Why? Well, for a number of reasons (and not just mathematically), 1988 was the beginning of the end of what we commonly celebrate as the 1980s and as we moved into 1989, we would see our culture shift into that odd post-1980s hangover that was the pre-Nevermind early 1990s. It was, as the title of this post suggests, a time when we were on the brink. The Cold War was ending, we were heading toward a new decade, I was hitting puberty, and there were other societal shifts that we as a culture were both seeing and wouldn’t realize were there until they were over (or in my case, 30 years later).
So, to take us out of 2018, here is my list of … Eight Significant Things about 1988-1989. (more…)
Throughout history, we have been drawn to the great love stories, both triumphant and tragic. We cheered when Odysseus was finally reunited with Penelope and we cried when Romeo and Juliet met their fateful (though, I would argue, avoidable) ends. Yet none of those compare to the epic saga of the two lovers in a Wind Song commercial from the early 1990s.
Wind Song is an inexpensive perfume produced by Prince Matchabelli, which has been around since 1926 when its founder, Norina Machabelli fled the Soviet Union for the United States. It began making Wind Song in 1953 and the perfume has been available at drugstore counters ever since. I personally have never smelled it, so I will post the description provided by FragarenceX, where a bottle is currently on sale for $15.70:
A unique woody perfume, Wind Song was released in 1953 and has been enchanting consumers with its bright combination of flowers and spice ever since. The top notes include coriander, tarragon, orange leaf, and neroli, with gentle hints of mandarin, bergamot, and lemon. The heart opens with a flush of carnation and cloves, gently spreading to reveal touches of rose, ylang ylang, orris root, jasmine, and rosewood. The base slips in softly with the poignant scents of sandalwood and cedar, along with the faintest hints of vetiver, musk, benzoin, and amber. This refreshing fragrance is lovely for a day out in the spring or summer.
If I personally have smelled it, I don’t think I would know, which is not a knock against the perfume and more a testament to my inability to distinguish any one perfume from another (except maybe Axe Body Spray, but that’s because I teach high school). But I certainly remember the commercials that ran in the 1980s and 1990s and the famous jingle, “I can’t seem to forget you. Your Wind Song stays on my mind.”
There were a number of variants of this commercial over the years, but they more or less had the same premise. A woman wearing Wind Song perfume sprays a little bit on a letter or note and sends it a guy. He opens it, smells it, and … well, “I can’t seem to forget you. Your Wind Song stays on my mind.”
I’d imagine that if you aren’t familiar with the commercials, this description could provide you with a mental picture that is either very romantic or very awful. Wind Song could remind the guy of his lover, it could cause a terrible allergic reaction, it could trigger a PTSD flashback, or it could result in something much worse. For instance, in one of the commercials that ran during the 1980s, the woman spots her lover in a restaurant with a bunch of business colleagues and has a waiter send the note. It’s meant to be a reminder of romance, but it could also be the framing device for a flashback in a Skinemax movie, or the note could also read “I will not be ignored, DAN!”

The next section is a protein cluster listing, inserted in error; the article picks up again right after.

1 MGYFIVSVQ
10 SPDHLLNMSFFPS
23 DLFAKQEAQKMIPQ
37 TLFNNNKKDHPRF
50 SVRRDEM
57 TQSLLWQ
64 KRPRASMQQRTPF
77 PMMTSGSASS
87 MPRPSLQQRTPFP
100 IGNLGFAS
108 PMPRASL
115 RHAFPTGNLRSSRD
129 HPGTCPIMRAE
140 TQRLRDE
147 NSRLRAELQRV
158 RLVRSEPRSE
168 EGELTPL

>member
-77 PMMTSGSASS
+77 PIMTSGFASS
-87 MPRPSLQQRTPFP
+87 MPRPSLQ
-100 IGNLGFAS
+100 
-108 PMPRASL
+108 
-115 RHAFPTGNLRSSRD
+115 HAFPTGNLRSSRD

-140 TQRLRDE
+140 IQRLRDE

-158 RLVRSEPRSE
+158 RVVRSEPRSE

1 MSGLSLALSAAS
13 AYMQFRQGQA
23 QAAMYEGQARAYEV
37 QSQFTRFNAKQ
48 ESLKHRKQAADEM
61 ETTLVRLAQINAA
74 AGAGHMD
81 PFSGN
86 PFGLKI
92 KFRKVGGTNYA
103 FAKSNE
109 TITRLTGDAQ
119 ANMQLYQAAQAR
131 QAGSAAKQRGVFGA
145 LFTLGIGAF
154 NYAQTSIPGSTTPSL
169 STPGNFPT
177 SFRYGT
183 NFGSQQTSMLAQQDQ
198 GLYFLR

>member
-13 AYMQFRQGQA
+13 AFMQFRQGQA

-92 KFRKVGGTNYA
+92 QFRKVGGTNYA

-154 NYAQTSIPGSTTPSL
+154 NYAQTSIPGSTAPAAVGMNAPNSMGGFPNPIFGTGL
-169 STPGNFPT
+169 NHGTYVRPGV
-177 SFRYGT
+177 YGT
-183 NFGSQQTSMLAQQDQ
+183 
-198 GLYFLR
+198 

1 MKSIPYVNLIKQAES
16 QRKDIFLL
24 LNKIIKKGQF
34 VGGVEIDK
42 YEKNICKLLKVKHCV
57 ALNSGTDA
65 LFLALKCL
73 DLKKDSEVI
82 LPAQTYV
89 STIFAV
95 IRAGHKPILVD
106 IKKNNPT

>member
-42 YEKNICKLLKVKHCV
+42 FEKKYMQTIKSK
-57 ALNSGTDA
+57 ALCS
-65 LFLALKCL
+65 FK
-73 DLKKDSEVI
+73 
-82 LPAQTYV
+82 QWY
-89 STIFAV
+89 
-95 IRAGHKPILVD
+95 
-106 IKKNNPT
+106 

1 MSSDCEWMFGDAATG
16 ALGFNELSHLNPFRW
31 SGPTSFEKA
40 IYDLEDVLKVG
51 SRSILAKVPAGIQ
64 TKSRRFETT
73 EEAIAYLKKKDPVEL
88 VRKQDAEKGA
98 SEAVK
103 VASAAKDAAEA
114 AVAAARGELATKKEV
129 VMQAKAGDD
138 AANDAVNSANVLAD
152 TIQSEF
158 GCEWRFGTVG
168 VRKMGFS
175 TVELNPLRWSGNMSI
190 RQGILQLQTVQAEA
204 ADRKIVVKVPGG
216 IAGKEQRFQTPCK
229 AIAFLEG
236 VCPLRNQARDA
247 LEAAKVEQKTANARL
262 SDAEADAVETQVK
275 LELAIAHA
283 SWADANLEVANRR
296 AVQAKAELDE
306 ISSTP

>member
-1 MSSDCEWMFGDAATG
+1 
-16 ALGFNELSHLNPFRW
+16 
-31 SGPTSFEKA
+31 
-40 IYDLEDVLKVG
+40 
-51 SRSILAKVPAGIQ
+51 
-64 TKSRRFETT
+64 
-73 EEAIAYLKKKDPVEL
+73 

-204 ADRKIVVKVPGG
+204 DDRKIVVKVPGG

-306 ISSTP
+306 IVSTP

Anyway, the commercial that I’m most familiar with, and which I mentioned briefly in my VHiStory episode, was from the 1990s and did not involve restaurants or possible Fatal Attraction scenarios.
It is a simple plot, but one for the ages. We have Rick, whose biceps strategically sweat while he shapes metal into various shapes. He is just going about his day in whatever dusty shop this is, one that is run by Old Man Weatherby (a guy who has been trying to get at those meddling kids for years). But then, the shaping of various metals must stop because the mail comes.
And yes, the Maguffin has arrived. It’s so important, in fact, that we get an artfully done special effect that even George Lucas is envious of with the letter flying toward him. What could be in this letter? Is it his electric bill? A notice that his metal shaping tools are being repossessed? Could he have finally gotten into Harvard?
No, it’s from Kate. She misses him and she sealed the letter with a kiss. I guess the perfume is strong enough to cut through all of the manly sweat and metal shaping smells, because Rick is definitely interested. He takes a big whiff of that letter and we cut to Kate aimlessly riding her bike on a bridge.
And she’s thinking: “Did I forget to turn off the coffee maker? I think I did. Wait, that’s not a big deal because it has an automatic shut-off. The house isn’t going to burn down. But did I lock the house? I’m pretty sure I locked the house. I remember getting my bike out of the garage, shutting the garage door, putting my keys in the … yes, I locked the house.”
Rick is so ready that he gets into his classic car and peels out of work. He probably didn’t even put his tools away and left everything a mess. Old Man Weatherby is going to be pissed. But who cares? Kate misses him, too, and that means someone’s gonna get lucky. He then reaches the bridge where he just happens to know where Kate is riding her bike, and is all: “Hey, baby.”
Kate: “Oh, it’s you.”
Seirously, that’s the expression. Like she’s the lady in Rupert Hine’s “Escape (The Pina Colada Song).”
Well, at first, anyway, because he eventually pulls over, they have this moment where he picks her up and swings her around and they kiss and then we end with the two of them standing on the bridge and kissing. Totally blocking traffic, by the way. What if someone else was commuting home and got stuck because of these two? That’s really rude.
The commercial ends with a shot of the box and a voice-over and I have to say that I have a number of unanswered questions. What kind of force is guiding that letter? Is it supernatural? I mean, Old Man Weatherby can’t have that good of a wrist, right? And what is Kate really like? Is she the good girl and Rick is the guy they can’t stand? And where exactly are these two living where he can work in shaping metal all day and afford a classic car while she can spend her days riding her bike aimlessly across bridges?
There’s some untapped fanfiction potential in this entire 30-second ad, if you ask me. I can see entire books being written on the moments that inspired her to send the flying letter. I can see erotica depicting the ten minutes that follow these thirty seconds. Maybe there’s a literary masterpiece detailing their suburban ennui years later. Or maybe a fantasy trilogy where he actually wants to escape but she has him under the spell of her Wind Song.
The possibilities are as endless and unforgettable as their love.